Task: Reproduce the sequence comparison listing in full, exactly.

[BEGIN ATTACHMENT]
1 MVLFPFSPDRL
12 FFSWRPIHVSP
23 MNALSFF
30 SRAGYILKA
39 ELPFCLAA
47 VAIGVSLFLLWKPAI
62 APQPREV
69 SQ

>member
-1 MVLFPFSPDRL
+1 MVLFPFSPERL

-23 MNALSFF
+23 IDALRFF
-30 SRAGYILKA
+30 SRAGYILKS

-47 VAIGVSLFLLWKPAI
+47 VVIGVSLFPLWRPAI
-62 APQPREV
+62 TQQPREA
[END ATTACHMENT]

1 MVLFPFSPDRL
12 FFSWRPIHVSP
23 MNALSFF
30 SRAGYILKA
39 ELPFCLAA
47 VAIGVSLFLLWKPAI
62 APQPREV
69 SQ

>member
-1 MVLFPFSPDRL
+1 MVLFPFSPERL

-23 MNALSFF
+23 IDALRFF
-30 SRAGYILKA
+30 SRAGYILKS

-47 VAIGVSLFLLWKPAI
+47 VVIGVSLFPLWRPAI
-62 APQPREV
+62 TQQPREA